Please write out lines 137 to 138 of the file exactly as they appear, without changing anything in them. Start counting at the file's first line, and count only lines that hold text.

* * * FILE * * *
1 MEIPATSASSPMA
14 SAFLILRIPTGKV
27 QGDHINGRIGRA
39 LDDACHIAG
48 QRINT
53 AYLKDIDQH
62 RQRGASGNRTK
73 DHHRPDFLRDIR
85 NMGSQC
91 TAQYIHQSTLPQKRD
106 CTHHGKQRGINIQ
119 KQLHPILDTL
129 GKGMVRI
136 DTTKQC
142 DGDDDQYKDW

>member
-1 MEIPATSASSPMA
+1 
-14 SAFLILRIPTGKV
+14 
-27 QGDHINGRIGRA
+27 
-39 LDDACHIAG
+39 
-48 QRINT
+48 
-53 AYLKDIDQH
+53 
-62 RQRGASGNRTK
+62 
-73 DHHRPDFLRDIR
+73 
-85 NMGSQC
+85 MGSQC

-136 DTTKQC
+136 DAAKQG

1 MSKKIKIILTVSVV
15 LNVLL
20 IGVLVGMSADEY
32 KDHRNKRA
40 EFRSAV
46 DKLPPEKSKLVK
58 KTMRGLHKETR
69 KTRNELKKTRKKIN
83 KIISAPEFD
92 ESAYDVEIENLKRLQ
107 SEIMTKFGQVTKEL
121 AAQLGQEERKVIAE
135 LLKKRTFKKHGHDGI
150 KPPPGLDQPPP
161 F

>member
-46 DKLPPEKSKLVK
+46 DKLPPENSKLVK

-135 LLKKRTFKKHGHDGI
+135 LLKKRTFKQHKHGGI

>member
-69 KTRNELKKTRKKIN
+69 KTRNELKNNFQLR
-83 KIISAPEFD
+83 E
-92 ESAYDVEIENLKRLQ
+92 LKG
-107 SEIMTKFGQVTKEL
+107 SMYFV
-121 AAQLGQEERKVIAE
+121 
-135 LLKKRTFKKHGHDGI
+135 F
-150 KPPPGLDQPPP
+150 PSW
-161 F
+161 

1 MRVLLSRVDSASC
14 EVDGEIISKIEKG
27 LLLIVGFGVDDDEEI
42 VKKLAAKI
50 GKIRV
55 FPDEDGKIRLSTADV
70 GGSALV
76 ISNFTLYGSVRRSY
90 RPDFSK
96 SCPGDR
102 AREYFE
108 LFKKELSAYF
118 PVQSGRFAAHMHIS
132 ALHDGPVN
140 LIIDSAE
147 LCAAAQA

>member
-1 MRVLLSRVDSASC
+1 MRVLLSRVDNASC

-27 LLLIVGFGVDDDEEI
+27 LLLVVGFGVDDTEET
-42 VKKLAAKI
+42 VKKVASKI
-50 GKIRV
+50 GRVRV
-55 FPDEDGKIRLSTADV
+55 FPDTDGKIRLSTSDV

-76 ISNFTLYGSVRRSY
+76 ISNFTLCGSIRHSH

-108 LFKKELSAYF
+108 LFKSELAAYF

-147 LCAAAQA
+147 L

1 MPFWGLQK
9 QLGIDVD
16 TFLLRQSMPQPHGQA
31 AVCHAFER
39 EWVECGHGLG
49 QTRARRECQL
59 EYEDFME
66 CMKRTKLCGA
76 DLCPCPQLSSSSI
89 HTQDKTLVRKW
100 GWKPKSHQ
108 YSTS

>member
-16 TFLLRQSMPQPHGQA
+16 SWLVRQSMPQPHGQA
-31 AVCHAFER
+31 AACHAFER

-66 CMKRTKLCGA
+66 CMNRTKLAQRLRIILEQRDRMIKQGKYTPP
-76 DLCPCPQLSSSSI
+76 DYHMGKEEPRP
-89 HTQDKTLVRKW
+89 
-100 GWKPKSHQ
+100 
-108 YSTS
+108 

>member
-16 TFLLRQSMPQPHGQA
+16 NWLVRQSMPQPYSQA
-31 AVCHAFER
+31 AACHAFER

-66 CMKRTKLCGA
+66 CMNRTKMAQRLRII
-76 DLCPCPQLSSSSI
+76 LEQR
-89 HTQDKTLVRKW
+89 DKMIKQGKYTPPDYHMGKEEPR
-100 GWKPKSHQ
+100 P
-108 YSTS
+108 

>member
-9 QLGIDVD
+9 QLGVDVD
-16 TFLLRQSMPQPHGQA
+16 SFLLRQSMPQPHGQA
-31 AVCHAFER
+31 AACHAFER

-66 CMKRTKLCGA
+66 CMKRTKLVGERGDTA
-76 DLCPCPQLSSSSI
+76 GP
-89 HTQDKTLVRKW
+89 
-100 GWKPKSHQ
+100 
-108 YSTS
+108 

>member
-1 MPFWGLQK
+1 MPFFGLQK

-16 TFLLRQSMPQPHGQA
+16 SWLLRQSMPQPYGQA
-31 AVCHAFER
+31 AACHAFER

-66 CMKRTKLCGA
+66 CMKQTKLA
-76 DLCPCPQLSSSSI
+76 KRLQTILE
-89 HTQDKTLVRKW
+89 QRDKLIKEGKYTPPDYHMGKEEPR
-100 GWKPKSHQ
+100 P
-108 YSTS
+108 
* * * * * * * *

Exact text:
-31 AVCHAFER
+31 AACHAFER